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Do Kids Act Out More When Parents Check Their Smartphone?


Most everyone nowadays owns a smartphone or technological device of some sorts. Various research has revealed the negative impacts that technology can have on an adult’s physical and mental health. But what about our children? A recent study reveals there may be a link to bad behavior in children, the more parents reach for these devices.

It’s no surprise, past research has found a link between decreased child-parent interaction when moms and dads partake in excessive smartphone/device use. Still, nothing has dived into the impact this has when it comes to a child’s behavior.

Coined as the term ‘technoference’, Medical News Today advised that the study reviewed a link between increased use of digital technology by parents and poor behavior in children.

The study team reviewed reports from 170 American ‘two-parent’ families, with children three years of age and over. The study asked parents about their use of laptops, smartphones, tablets, and other devices. The research reviewed the idea of how these types of technology took away from family time spent together (i.e. looking at text during meal time), and how this affected the ability for parents to engage with their kiddos. Moms and dads in the study were also asked to rate their kids’ behavior over the two months the research took place; specifically, on whether their kids revealed signs of hyperactivity, whining, sulking, or became frustrated easily. Factors were adjusted around depression or stress in parents, education and income levels, quality of co-parenting, and if parents supported each other.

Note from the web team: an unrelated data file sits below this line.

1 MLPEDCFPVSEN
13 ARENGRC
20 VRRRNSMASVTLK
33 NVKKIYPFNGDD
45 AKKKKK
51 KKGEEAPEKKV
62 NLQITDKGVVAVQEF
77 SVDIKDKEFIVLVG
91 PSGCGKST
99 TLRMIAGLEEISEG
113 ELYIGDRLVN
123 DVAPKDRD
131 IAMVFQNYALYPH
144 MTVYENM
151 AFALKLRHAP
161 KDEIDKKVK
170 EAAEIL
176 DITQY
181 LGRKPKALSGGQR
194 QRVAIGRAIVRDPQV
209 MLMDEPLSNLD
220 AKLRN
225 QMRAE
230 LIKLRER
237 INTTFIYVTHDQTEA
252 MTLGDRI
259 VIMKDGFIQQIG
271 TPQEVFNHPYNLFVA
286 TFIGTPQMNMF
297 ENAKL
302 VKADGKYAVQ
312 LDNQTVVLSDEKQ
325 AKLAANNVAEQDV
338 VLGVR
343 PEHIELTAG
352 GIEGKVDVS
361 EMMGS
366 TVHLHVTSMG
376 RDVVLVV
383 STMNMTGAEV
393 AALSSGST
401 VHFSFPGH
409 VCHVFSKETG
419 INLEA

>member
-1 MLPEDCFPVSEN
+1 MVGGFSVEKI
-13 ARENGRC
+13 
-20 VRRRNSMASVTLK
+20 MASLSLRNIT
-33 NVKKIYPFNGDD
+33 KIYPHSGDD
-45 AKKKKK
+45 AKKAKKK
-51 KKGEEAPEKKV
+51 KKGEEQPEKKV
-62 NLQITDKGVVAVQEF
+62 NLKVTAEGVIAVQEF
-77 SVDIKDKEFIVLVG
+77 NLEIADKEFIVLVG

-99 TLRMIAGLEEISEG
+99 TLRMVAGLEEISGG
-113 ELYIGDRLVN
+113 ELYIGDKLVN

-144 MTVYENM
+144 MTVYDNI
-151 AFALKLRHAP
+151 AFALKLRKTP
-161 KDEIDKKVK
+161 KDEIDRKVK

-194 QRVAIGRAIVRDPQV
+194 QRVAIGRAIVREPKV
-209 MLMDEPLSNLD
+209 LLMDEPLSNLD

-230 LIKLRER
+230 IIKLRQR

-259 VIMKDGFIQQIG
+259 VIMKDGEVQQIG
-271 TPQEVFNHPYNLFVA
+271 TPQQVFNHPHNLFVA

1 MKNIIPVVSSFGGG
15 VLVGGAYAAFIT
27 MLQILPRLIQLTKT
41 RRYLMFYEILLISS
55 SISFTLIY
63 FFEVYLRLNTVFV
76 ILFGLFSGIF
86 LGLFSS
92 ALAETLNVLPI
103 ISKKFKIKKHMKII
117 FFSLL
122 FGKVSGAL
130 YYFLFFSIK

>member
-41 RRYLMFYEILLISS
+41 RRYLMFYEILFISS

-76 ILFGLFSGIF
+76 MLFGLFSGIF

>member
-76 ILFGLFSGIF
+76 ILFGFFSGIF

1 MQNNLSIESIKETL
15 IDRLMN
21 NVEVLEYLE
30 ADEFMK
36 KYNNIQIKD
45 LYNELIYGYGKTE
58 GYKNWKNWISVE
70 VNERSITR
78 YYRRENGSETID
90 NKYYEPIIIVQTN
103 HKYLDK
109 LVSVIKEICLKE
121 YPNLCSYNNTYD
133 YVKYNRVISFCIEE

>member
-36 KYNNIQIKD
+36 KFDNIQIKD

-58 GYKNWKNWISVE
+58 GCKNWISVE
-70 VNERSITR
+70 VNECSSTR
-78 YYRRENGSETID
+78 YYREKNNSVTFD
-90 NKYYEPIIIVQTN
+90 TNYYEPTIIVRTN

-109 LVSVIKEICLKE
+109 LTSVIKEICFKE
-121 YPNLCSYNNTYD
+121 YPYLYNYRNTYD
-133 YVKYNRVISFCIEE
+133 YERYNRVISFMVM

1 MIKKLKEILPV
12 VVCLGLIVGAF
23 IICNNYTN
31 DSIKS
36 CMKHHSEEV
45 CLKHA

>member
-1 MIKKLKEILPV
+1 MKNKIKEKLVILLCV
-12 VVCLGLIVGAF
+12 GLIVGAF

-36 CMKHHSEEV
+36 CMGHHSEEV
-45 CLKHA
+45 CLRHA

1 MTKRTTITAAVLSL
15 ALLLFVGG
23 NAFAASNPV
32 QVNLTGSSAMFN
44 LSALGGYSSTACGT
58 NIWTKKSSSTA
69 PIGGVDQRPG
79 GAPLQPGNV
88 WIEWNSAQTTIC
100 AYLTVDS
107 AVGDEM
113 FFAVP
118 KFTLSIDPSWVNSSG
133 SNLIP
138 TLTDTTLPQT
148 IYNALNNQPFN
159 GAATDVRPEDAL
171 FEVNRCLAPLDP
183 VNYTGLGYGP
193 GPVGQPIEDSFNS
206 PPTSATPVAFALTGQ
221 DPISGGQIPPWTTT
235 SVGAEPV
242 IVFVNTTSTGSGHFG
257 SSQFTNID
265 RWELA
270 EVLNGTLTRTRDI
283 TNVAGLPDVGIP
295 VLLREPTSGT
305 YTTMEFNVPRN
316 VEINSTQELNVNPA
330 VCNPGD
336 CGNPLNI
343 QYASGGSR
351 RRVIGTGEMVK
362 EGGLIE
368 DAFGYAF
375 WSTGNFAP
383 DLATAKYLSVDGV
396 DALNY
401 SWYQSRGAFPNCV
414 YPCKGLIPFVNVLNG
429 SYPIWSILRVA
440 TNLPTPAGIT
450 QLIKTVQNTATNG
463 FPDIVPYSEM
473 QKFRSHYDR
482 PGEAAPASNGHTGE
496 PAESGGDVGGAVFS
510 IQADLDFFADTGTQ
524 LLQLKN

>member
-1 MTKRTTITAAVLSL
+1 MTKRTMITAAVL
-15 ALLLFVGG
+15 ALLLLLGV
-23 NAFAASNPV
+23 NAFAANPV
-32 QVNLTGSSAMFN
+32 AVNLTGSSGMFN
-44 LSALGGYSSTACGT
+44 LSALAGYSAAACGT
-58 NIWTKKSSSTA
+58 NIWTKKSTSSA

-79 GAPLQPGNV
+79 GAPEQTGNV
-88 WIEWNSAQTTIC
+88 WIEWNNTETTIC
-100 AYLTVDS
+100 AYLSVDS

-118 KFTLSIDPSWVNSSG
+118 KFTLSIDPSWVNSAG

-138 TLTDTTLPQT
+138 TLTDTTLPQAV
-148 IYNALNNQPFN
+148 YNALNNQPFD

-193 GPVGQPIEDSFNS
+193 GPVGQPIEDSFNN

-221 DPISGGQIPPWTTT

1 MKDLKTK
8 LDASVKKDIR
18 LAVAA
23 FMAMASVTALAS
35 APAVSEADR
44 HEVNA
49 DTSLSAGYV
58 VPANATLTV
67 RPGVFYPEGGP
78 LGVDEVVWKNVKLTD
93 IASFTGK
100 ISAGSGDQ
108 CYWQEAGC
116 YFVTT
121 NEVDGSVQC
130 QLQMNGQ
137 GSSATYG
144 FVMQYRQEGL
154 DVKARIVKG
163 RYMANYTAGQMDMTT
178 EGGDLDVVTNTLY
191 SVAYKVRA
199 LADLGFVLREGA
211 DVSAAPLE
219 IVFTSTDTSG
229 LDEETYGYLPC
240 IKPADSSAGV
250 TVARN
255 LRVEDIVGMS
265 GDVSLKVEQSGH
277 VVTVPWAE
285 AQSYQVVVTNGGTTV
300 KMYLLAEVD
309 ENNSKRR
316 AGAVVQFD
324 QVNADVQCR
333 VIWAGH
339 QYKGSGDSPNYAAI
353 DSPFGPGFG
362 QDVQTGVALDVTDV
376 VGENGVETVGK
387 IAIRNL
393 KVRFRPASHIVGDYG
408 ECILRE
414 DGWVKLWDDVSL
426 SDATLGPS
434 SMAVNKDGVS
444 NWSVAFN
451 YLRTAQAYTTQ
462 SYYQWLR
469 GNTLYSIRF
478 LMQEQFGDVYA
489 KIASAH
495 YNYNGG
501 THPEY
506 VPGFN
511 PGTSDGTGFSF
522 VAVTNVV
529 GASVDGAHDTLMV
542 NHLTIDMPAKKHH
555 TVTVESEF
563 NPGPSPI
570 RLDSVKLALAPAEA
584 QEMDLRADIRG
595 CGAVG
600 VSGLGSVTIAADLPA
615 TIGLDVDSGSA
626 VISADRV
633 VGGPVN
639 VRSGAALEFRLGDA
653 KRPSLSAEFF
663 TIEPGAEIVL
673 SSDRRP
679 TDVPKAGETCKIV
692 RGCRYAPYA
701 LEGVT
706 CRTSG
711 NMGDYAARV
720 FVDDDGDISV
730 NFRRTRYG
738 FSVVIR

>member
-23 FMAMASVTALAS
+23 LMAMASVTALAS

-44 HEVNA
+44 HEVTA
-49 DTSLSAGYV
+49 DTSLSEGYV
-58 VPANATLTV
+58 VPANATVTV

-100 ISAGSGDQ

General, most of the moms and dads did state that technology interrupted daily interactions with their kids, listing a minimum of one time daily.

In fact, 48% of the parents involved in the study stated three plus examples daily, when it came to technoference. Meanwhile, 24% stated technoference occurred two times a day, while 17% reported that it only occurred one time daily. Interestingly, 11% reported no technoference occurred during the research.

According to the study, technoference, even the low levels, were linked to increased child issues around behavior, including whining, irritability, oversensitivity, and hyperactivity. The authors of the study did note, their research was observational, as well as cross-sectional; only looking at groups of individuals within a time period, versus a longer or extended time.

The research team does understand how technology can offer a de-stressing way to wind down at the end of the day for moms and dads, however, they also encourage parents to place ‘smartphone-free’ time aside, to focus more closely on their children and interaction.





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